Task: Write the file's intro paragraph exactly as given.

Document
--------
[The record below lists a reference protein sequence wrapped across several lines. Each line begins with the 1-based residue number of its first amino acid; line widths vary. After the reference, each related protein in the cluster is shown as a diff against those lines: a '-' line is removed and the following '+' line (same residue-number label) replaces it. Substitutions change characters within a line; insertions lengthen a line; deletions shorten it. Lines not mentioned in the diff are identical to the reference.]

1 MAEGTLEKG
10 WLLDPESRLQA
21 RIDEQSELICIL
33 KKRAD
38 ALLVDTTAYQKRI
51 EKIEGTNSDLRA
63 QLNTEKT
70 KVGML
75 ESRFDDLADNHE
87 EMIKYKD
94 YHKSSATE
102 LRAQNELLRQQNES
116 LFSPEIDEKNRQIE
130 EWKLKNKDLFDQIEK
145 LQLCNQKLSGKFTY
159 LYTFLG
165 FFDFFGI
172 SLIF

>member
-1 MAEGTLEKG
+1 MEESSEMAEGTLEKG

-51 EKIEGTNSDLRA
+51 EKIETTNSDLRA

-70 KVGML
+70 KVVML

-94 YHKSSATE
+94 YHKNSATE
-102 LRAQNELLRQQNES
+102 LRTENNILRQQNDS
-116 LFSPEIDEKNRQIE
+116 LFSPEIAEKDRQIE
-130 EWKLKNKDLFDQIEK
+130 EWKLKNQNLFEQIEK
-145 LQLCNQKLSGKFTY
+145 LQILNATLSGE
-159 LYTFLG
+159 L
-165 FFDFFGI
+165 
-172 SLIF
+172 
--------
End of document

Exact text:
[The record below lists a reference protein sequence wrapped across several lines. Each line begins with the 1-based residue number of its first amino acid; line widths vary. After the reference, each related protein in the cluster is shown as a diff against those lines: a '-' line is removed and the following '+' line (same residue-number label) replaces it. Substitutions change characters within a line; insertions lengthen a line; deletions shorten it. Lines not mentioned in the diff are identical to the reference.]